I was extremely excited when I began this book due to the strong fast pace of the language, but there was no let-up, no growth in the character. The writing, like the character, became tedious. There are flashes of brilliance such as "I picked up languages the way some people pick up viruses. I was armed with literature." Basically, this story is about an ultra-intellectual female Iranian migrant and her quest to explore the world, but it's like a baked potato with too many toppings--too loaded ...more
Penny (Literary Hoarders)
I've seen this book cover many times - and it was because of the book's cover that I didn't really dig into what this book is about. Today, I finally read a description of it and have since added it to my TBR mountain! (there is this cover Call Me Zebra that appeals to me much more, but I guess right? You can't always judge a book by its cover!)
Helen Marquis
Jan 18, 2018 rated it it was ok
At the heart of "Call Me Zebra" is a heart-breaking story of a young Iranian girl, who flees her war-torn country with her parents, losing her mother en route. She settles in New York with her father, but when he also passes, she decides to head on a reverse pilgrimage, retracing the path via which she and her father escaped to their new life all those years ago. She returns to Barcelona, and gets involved in a pretty toxic relationship with a guy called Ludo.
Her luggage consists mostly of her f
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Ruby
Jul 04, 2018 rated it really liked it
Call Me Zebra came highly recommended to me and I liked the subject.

A 22 year old girl retraces her life as an exile from one country to the other.... After she had lost her family she wanted to keep the "Hossieni" commandments alive and kicking and she takes a pilgrimage of exile through literature.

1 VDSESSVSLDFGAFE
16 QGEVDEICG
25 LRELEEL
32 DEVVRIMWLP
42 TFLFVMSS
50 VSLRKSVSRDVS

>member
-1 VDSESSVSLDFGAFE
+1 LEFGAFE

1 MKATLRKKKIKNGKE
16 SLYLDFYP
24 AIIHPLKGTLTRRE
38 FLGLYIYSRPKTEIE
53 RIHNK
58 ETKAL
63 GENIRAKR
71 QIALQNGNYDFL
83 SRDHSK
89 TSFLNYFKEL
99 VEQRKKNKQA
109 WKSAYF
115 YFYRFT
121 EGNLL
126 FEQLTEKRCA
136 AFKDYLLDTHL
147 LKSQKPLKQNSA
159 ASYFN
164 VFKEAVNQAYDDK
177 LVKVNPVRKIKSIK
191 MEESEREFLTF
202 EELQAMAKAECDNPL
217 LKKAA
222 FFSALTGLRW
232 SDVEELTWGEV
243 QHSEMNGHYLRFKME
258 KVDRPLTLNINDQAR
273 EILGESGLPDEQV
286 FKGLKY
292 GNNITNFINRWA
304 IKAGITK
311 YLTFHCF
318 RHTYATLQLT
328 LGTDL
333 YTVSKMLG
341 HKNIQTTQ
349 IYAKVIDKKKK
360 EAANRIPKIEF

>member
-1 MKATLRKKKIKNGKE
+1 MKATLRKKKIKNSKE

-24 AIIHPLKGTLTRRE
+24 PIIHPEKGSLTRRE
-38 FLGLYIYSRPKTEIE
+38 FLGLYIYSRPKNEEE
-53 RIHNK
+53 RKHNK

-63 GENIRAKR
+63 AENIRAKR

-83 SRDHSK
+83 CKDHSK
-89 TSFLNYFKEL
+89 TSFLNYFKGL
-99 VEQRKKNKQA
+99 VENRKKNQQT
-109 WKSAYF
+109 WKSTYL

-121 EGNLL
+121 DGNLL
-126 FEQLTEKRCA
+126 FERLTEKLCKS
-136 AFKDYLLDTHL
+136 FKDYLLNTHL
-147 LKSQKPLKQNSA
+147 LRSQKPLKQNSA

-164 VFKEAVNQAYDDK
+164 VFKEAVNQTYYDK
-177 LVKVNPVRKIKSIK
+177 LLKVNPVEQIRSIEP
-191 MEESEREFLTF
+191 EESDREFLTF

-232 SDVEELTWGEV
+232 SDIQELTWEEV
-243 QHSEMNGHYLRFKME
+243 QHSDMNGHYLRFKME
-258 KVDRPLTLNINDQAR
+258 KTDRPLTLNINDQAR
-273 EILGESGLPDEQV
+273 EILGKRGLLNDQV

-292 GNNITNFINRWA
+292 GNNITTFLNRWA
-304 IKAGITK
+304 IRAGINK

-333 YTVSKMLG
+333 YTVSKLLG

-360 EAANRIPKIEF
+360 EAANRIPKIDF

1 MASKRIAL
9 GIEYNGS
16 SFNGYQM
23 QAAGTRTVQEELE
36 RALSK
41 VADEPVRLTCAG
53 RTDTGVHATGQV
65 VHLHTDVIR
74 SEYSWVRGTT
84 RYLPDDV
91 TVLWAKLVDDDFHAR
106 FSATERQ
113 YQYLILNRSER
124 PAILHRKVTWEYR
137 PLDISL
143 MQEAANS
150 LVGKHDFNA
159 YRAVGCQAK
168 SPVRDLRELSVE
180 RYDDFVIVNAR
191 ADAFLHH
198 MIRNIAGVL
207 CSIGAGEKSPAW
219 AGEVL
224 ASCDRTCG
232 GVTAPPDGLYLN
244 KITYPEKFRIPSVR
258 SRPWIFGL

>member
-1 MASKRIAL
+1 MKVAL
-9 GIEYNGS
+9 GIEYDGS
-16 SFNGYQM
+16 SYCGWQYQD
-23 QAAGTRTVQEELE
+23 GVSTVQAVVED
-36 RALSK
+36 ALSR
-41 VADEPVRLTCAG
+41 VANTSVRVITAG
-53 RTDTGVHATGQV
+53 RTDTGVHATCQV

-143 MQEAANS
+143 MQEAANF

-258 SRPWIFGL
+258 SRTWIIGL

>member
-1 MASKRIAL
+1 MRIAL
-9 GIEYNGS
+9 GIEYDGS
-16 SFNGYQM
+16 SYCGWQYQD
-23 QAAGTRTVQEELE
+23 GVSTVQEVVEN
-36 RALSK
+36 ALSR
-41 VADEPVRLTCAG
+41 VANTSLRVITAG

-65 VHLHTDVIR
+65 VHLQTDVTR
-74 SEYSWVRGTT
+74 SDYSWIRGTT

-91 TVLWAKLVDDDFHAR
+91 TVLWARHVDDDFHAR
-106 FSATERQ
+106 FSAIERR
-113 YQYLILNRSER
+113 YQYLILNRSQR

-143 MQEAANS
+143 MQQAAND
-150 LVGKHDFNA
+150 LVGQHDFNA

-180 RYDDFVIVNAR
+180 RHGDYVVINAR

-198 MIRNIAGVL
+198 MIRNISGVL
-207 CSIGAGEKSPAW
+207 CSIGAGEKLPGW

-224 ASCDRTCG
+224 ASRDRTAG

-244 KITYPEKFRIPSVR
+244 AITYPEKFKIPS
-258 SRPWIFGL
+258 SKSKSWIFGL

For the reader it is challenging book but for me, the book meandered along the various literary figures and gave me a pilgrimage of literature. Adorned with quotes and writings of Dante, Nietzsche
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Azareen Van Der Vliet Oloomi is the author of Fra Keeler (Dorothy, a publishing project) and Call Me Zebra (Houghton Mifflin Harcourt). She is the winner of a 2015 Whiting Writers' Award, a National Book Foundation "5 Under 35" honoree, the recipient of a MacDowell Fellowship, and a Fulbright Fellowship in Fiction to Catalonia, Spain.

Her work has appeared in The Paris Review, GRANTA, Guernica, BOM
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“That's life. You travel the world over, aimless, friendless, adrift. Then suddenly you find another rodent who shares the sorrows of your juiced organs. I felt as though he had ironed out the wrinkled sheet of my heart.” 3 likes
“the wheels of history are always turning and there is no knowing who will be run over next.” 1 likes